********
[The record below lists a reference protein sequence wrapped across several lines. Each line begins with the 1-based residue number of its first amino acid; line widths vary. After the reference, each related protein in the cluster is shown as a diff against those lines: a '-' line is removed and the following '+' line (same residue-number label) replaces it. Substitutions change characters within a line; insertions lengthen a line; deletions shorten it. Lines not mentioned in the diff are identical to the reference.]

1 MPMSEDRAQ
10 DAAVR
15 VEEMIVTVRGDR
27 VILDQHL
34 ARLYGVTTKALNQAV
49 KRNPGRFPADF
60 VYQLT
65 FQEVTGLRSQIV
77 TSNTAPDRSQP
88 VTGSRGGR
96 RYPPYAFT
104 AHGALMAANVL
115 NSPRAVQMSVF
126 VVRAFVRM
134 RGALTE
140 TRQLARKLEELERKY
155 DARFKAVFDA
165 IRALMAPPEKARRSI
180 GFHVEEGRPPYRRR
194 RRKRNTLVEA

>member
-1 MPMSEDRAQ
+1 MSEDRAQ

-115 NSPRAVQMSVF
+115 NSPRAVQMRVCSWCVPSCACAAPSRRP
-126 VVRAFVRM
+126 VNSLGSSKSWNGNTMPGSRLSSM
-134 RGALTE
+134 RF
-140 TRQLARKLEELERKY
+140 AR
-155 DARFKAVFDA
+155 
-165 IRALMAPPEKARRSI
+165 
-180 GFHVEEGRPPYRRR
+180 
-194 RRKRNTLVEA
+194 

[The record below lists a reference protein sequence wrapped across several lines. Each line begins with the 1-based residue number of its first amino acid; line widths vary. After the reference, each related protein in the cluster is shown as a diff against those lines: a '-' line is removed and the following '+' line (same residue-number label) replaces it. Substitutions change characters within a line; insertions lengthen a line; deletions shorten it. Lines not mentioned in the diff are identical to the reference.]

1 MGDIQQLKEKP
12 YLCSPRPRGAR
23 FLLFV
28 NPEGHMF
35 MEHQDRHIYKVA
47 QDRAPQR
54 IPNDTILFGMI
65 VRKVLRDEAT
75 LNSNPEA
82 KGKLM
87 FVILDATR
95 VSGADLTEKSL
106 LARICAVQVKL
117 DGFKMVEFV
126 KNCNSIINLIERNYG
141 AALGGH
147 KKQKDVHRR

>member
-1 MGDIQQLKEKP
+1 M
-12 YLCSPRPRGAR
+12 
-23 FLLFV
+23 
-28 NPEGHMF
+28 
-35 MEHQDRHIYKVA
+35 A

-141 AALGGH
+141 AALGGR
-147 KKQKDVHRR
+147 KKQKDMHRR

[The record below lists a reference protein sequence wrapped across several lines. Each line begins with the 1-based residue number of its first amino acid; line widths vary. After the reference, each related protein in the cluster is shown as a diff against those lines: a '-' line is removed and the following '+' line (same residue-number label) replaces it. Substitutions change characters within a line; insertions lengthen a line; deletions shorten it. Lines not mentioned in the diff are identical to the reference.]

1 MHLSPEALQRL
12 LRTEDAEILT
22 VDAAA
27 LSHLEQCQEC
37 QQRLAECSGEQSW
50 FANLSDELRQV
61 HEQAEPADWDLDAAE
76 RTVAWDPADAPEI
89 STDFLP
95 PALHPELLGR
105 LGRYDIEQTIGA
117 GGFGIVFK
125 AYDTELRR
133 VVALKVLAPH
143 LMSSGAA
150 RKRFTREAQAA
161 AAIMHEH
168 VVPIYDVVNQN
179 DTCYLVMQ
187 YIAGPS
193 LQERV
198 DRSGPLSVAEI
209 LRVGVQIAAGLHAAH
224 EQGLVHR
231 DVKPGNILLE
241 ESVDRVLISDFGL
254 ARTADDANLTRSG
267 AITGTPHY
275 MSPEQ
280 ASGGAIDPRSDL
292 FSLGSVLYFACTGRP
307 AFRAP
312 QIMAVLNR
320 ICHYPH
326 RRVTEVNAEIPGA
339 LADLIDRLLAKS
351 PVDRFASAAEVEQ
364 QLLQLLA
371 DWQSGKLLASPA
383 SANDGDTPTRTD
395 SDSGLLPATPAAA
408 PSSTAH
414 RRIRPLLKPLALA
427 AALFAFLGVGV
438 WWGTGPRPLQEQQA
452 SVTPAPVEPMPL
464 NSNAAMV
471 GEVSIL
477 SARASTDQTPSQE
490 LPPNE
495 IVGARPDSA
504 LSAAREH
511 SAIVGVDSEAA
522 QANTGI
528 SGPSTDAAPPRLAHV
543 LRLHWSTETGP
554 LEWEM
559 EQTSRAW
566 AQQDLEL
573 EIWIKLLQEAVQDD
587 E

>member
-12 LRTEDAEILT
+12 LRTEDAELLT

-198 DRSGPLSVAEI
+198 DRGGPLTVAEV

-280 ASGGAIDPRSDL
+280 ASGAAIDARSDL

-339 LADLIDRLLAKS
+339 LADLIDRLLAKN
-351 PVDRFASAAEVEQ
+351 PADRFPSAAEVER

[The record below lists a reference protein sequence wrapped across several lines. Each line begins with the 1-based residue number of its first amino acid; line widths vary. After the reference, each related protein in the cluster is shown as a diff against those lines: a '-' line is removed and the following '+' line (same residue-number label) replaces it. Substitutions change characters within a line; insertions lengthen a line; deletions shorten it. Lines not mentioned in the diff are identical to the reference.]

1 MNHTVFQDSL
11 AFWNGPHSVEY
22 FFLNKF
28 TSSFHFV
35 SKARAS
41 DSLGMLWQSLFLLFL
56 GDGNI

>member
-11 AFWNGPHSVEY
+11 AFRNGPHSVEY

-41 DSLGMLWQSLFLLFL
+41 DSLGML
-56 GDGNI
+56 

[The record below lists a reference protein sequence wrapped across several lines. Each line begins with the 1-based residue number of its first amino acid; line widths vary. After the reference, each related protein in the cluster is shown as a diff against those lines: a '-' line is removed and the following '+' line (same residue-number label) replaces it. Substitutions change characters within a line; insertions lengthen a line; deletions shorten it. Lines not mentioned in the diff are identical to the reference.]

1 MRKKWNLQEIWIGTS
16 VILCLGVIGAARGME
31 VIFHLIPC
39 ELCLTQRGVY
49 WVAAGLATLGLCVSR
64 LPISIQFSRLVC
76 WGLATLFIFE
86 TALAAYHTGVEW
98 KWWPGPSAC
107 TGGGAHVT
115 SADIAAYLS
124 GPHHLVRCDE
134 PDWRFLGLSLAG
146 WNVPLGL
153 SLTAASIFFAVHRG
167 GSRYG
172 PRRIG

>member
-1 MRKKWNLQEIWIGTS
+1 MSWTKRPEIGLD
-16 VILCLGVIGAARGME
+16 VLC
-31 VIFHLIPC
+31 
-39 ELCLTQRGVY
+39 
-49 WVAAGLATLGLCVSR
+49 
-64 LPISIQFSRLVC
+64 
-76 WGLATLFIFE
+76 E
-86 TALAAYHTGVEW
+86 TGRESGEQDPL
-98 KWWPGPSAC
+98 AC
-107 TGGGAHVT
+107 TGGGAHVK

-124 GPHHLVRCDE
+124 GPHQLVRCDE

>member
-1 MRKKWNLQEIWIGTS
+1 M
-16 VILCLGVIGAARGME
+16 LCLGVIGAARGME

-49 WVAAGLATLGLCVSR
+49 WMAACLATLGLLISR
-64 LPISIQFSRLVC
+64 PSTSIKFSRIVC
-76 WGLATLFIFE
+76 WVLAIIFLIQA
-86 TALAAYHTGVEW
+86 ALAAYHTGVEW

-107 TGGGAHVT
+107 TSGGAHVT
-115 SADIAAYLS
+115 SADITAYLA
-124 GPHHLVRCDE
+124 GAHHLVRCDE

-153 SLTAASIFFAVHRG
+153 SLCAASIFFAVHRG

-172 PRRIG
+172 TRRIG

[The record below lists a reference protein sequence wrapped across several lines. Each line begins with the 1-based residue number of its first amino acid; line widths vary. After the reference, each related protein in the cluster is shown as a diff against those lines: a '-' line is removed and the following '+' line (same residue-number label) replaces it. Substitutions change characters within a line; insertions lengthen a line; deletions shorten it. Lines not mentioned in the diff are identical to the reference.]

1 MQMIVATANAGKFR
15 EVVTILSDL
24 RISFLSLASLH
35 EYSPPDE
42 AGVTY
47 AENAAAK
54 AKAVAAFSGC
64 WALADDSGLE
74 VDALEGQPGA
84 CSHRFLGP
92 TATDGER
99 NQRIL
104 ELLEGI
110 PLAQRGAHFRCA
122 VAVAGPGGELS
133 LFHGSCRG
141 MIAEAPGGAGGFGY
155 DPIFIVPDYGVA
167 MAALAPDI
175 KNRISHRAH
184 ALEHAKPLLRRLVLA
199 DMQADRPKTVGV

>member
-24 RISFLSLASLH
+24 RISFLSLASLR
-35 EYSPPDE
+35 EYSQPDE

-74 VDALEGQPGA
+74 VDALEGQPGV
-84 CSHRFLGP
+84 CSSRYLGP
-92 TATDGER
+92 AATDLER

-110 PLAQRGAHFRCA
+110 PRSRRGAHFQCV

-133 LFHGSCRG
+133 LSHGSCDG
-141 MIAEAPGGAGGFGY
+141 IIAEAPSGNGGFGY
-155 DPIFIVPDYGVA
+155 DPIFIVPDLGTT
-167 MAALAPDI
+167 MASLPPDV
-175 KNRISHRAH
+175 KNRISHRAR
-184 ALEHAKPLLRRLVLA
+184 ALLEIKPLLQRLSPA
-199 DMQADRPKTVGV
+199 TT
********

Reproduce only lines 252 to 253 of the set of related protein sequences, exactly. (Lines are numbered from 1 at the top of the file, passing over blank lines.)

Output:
-35 EYSPPDE
+35 EYSQPDE